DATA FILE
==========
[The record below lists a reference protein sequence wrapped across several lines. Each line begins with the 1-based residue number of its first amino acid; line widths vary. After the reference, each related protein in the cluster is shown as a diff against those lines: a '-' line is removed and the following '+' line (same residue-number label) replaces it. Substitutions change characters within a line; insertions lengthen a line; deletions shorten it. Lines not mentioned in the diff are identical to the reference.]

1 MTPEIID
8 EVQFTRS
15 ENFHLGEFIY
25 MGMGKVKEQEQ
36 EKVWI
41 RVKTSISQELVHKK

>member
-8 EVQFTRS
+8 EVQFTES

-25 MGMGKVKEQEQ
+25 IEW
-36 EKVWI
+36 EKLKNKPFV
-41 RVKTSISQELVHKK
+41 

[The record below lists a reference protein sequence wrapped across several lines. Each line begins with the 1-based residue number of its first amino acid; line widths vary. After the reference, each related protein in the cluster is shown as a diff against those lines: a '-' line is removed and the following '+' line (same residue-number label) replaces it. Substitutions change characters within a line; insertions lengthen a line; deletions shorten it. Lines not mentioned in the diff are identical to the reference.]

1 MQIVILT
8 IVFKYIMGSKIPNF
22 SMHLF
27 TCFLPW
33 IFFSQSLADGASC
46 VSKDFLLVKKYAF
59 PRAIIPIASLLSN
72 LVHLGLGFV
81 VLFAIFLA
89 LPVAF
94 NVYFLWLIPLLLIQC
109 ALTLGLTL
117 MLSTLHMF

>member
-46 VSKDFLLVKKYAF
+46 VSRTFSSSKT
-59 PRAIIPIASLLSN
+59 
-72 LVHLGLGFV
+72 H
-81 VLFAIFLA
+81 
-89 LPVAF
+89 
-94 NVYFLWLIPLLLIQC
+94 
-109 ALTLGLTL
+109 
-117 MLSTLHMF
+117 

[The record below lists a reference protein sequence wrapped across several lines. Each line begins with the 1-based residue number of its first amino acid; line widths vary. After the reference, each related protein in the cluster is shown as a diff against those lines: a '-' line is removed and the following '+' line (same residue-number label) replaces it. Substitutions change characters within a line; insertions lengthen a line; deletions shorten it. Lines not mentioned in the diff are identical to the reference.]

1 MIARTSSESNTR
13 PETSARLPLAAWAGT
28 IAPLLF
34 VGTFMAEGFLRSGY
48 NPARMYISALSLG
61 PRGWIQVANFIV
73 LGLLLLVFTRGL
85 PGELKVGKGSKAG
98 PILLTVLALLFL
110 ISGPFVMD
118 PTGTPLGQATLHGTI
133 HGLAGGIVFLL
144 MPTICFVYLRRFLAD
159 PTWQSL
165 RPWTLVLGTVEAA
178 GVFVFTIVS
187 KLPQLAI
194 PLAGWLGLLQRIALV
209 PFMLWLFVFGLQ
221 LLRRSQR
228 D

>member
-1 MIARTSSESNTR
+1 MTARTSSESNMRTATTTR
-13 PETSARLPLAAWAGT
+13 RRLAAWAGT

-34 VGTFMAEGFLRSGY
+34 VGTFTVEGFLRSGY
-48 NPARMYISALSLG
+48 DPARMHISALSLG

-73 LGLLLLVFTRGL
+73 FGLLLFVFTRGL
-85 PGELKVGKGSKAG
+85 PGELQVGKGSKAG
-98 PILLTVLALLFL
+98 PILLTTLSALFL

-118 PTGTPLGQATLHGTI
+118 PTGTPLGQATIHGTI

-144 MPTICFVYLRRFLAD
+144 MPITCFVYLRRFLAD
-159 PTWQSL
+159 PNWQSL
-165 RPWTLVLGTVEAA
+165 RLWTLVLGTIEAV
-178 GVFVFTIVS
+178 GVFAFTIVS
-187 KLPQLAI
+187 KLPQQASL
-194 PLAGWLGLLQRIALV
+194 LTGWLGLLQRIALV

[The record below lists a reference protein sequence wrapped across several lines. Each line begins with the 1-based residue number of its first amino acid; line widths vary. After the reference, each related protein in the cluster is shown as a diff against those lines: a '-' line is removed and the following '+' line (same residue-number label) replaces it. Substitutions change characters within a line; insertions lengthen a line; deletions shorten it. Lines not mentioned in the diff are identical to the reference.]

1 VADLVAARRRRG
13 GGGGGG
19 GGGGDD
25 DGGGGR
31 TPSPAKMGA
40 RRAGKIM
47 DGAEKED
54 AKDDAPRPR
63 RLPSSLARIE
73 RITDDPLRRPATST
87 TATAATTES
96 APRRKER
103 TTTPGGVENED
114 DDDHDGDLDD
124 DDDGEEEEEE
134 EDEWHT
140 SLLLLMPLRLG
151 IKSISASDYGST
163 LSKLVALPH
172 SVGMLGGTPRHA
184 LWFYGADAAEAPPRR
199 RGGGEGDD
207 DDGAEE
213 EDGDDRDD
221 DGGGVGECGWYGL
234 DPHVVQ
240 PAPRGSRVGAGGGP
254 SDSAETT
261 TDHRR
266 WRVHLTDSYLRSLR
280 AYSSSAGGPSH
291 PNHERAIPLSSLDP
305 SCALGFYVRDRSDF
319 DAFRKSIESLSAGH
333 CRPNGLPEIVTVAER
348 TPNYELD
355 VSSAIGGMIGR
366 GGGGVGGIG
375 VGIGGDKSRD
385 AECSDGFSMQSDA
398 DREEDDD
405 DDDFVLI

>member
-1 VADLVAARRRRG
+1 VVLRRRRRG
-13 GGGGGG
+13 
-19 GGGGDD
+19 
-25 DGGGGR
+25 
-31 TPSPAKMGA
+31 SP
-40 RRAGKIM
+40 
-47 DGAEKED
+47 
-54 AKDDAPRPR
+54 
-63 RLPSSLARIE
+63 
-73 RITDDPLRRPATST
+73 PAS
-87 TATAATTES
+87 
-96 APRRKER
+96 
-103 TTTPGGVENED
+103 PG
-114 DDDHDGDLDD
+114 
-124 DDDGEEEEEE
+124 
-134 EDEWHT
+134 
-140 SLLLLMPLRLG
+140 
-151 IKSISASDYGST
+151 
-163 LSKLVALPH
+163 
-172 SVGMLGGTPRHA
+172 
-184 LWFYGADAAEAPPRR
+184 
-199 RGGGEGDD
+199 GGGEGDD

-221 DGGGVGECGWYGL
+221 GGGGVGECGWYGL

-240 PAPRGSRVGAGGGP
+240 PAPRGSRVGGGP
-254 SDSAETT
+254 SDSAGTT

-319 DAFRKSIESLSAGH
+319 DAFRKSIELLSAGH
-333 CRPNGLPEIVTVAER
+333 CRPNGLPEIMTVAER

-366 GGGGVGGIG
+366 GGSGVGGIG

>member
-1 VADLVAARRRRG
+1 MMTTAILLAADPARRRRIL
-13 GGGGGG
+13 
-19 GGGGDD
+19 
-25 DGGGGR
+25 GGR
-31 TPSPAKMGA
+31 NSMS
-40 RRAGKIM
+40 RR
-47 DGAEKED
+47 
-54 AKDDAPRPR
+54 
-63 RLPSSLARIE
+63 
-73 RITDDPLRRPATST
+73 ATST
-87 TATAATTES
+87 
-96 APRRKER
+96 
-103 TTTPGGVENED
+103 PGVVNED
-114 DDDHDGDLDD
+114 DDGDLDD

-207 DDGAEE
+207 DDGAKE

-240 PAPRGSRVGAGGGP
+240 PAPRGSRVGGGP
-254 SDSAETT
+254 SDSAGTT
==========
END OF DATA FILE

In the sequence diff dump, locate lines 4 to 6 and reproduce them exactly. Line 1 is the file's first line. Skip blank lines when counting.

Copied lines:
15 ENFHLGEFIY
25 MGMGKVKEQEQ
36 EKVWI